If 5G is delivering up to 1,000 times as much data as currently produced, would it stand to reason it will eat up 1,000 times more energy as well? “Answer hazy” would be the response from a prescient magic 8-ball. According to IEEE Spectrum, the International Telecommunication Union (ITU) has tracked data rates, latency, and reliability needed to satisfy the potential 5G demand but, as of yet, have not reached any final conclusions.
Emil Björnson, an associate professor at Linköping University, in Sweden, currently researching the subject remains positive. “This is a major problem, but I don’t think it will be a showstopper,” said Björnson. His major concern is over the increase in the number of small cells and the rise of massive multiple-input multiple-output (MIMO) antennas.
He cites Small Cell Forum’s predictions of 13 million 5G or multi-node sites by 2024, however he thinks energy efficiency will improve over time.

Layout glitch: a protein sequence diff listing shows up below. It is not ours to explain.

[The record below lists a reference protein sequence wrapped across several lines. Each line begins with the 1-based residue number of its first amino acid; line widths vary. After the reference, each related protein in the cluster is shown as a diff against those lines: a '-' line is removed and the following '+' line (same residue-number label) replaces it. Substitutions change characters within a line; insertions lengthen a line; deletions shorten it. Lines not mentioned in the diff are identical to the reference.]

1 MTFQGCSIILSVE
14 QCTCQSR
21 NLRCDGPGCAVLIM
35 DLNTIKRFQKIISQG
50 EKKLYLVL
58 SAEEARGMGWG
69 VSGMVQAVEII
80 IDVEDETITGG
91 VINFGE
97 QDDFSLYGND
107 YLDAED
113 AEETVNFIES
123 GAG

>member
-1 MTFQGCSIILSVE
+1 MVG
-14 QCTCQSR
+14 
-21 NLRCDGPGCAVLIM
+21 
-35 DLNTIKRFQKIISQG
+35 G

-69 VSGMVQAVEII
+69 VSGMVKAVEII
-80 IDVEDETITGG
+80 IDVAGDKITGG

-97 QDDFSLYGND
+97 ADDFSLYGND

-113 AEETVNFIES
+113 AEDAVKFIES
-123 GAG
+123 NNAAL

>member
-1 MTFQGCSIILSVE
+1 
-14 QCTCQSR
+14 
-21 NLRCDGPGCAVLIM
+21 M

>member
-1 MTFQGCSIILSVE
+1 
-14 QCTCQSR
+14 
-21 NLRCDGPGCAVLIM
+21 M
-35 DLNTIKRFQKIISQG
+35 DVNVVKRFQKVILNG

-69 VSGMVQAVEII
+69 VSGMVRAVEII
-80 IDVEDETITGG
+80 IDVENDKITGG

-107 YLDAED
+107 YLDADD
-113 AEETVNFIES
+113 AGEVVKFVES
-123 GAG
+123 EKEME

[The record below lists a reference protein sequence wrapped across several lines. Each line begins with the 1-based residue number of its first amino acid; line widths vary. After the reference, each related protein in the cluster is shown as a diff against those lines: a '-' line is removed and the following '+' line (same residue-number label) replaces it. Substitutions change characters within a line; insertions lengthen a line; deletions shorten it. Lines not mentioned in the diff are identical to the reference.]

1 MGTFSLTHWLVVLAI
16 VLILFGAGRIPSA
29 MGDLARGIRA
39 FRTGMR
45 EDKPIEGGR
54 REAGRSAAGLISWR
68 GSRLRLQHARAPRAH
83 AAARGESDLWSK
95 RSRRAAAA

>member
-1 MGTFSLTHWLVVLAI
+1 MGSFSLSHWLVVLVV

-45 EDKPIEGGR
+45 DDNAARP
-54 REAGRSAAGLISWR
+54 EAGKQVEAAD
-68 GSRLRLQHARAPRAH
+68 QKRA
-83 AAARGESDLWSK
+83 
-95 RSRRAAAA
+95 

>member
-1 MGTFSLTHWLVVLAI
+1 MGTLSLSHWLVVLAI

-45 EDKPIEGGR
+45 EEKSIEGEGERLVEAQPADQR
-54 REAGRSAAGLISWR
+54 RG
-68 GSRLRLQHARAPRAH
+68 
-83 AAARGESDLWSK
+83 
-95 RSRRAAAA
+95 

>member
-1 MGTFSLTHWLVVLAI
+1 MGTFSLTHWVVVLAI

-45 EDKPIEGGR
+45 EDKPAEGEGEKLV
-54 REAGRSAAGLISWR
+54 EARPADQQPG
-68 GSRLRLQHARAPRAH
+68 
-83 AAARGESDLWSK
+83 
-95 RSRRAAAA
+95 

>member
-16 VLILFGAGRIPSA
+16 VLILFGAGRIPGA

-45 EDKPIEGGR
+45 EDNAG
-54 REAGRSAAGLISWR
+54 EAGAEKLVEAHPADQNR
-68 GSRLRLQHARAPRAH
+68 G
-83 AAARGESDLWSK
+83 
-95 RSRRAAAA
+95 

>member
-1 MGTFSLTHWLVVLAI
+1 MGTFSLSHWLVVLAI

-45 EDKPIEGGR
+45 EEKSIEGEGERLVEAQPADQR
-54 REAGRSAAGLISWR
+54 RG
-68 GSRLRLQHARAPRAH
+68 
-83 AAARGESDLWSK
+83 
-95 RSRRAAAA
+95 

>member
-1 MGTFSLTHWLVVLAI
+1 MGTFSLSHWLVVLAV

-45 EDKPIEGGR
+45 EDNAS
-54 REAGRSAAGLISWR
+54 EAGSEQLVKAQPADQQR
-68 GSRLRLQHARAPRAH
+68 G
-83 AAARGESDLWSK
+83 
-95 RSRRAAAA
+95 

“Just as computer processors become vastly more efficient over time, the analog and digital circuits that are used in base stations become more efficient,” Björnson told IEEE Spectrum. “The first generations of 5G hardware will be all about delivering all the new features to the market, but then there will be time to refine the hardware, as well.”
The European Union studied the dynamic as well and issued a report saying future massive MIMO base stations, even though they sport more hardware, will require less energy than 4G base stations. Björnson added that 5G base stations can be put into a “sleep mode” (aka, “ultra-lean design”) when not in use.
“This happens much more frequently than one might think,” said Björnson. “4G networks need to transmit a lot of control signals even when no one is listening—for example, at night. If new features that make the system increasingly more energy efficient can be delivered as software updates, it will be much easier to improve the efficiency over time,” he told IEEE Spectrum. Comments? Email us.
October 10, 2018